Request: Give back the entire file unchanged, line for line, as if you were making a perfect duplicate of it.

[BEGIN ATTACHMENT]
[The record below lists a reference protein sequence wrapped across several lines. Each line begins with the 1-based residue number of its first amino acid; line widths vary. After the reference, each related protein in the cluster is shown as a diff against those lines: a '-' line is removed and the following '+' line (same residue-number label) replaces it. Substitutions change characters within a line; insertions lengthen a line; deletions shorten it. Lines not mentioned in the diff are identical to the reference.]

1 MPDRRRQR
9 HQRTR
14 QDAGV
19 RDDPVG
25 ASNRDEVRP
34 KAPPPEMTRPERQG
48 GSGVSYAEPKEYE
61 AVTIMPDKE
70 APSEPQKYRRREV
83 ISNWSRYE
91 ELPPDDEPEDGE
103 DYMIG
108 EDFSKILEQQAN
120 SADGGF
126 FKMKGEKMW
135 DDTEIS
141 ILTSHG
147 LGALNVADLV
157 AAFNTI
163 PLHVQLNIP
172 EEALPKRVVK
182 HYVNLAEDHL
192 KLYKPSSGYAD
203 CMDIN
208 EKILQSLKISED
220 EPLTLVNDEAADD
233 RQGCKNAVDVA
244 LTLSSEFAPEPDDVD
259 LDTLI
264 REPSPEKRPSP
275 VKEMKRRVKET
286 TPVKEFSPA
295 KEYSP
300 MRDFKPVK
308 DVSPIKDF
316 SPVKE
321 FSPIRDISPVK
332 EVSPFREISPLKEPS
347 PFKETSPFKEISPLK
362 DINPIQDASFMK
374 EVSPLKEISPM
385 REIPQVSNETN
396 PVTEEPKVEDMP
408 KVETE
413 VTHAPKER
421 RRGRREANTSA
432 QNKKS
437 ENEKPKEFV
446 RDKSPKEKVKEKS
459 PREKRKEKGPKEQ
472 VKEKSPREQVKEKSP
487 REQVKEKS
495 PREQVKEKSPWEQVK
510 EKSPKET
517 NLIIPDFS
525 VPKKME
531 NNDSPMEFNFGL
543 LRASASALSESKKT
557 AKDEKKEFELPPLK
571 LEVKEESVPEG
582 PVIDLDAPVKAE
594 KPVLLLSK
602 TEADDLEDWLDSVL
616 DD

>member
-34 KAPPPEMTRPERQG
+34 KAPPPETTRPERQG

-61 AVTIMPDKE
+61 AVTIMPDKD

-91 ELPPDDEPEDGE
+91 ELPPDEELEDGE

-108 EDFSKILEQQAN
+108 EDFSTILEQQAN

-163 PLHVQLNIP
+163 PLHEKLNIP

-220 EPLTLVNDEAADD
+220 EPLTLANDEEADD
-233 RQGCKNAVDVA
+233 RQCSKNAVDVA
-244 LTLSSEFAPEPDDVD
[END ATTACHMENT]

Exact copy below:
[The record below lists a reference protein sequence wrapped across several lines. Each line begins with the 1-based residue number of its first amino acid; line widths vary. After the reference, each related protein in the cluster is shown as a diff against those lines: a '-' line is removed and the following '+' line (same residue-number label) replaces it. Substitutions change characters within a line; insertions lengthen a line; deletions shorten it. Lines not mentioned in the diff are identical to the reference.]

1 MPDRRRQR
9 HQRTR
14 QDAGV
19 RDDPVG
25 ASNRDEVRP
34 KAPPPEMTRPERQG
48 GSGVSYAEPKEYE
61 AVTIMPDKE
70 APSEPQKYRRREV
83 ISNWSRYE
91 ELPPDDEPEDGE
103 DYMIG
108 EDFSKILEQQAN
120 SADGGF
126 FKMKGEKMW
135 DDTEIS
141 ILTSHG
147 LGALNVADLV
157 AAFNTI
163 PLHVQLNIP
172 EEALPKRVVK
182 HYVNLAEDHL
192 KLYKPSSGYAD
203 CMDIN
208 EKILQSLKISED
220 EPLTLVNDEAADD
233 RQGCKNAVDVA
244 LTLSSEFAPEPDDVD
259 LDTLI
264 REPSPEKRPSP
275 VKEMKRRVKET
286 TPVKEFSPA
295 KEYSP
300 MRDFKPVK
308 DVSPIKDF
316 SPVKE
321 FSPIRDISPVK
332 EVSPFREISPLKEPS
347 PFKETSPFKEISPLK
362 DINPIQDASFMK
374 EVSPLKEISPM
385 REIPQVSNETN
396 PVTEEPKVEDMP
408 KVETE
413 VTHAPKER
421 RRGRREANTSA
432 QNKKS
437 ENEKPKEFV
446 RDKSPKEKVKEKS
459 PREKRKEKGPKEQ
472 VKEKSPREQVKEKSP
487 REQVKEKS
495 PREQVKEKSPWEQVK
510 EKSPKET
517 NLIIPDFS
525 VPKKME
531 NNDSPMEFNFGL
543 LRASASALSESKKT
557 AKDEKKEFELPPLK
571 LEVKEESVPEG
582 PVIDLDAPVKAE
594 KPVLLLSK
602 TEADDLEDWLDSVL
616 DD

>member
-34 KAPPPEMTRPERQG
+34 KAPPPETTRPERQG

-61 AVTIMPDKE
+61 AVTIMPDKD

-91 ELPPDDEPEDGE
+91 ELPPDEELEDGE

-108 EDFSKILEQQAN
+108 EDFSTILEQQAN

-163 PLHVQLNIP
+163 PLHEKLNIP

-220 EPLTLVNDEAADD
+220 EPLTLANDEEADD
-233 RQGCKNAVDVA
+233 RQCSKNAVDVA
-244 LTLSSEFAPEPDDVD